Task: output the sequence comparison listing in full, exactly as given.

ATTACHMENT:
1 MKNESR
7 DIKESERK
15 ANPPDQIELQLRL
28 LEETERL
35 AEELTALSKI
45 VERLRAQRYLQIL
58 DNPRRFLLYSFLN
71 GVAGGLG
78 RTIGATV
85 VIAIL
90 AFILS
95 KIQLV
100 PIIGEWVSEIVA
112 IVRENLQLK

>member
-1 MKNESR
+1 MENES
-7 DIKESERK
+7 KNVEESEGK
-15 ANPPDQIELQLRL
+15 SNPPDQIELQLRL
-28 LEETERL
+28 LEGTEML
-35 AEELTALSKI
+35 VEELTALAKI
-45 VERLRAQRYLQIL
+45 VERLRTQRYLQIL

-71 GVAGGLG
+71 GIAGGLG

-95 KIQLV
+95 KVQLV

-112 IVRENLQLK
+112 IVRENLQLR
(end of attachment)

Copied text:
1 MKNESR
7 DIKESERK
15 ANPPDQIELQLRL
28 LEETERL
35 AEELTALSKI
45 VERLRAQRYLQIL
58 DNPRRFLLYSFLN
71 GVAGGLG
78 RTIGATV
85 VIAIL
90 AFILS
95 KIQLV
100 PIIGEWVSEIVA
112 IVRENLQLK

>member
-1 MKNESR
+1 MENES
-7 DIKESERK
+7 KNVEESEGK
-15 ANPPDQIELQLRL
+15 SNPPDQIELQLRL
-28 LEETERL
+28 LEGTEML
-35 AEELTALSKI
+35 VEELTALAKI
-45 VERLRAQRYLQIL
+45 VERLRTQRYLQIL

-71 GVAGGLG
+71 GIAGGLG

-95 KIQLV
+95 KVQLV

-112 IVRENLQLK
+112 IVRENLQLR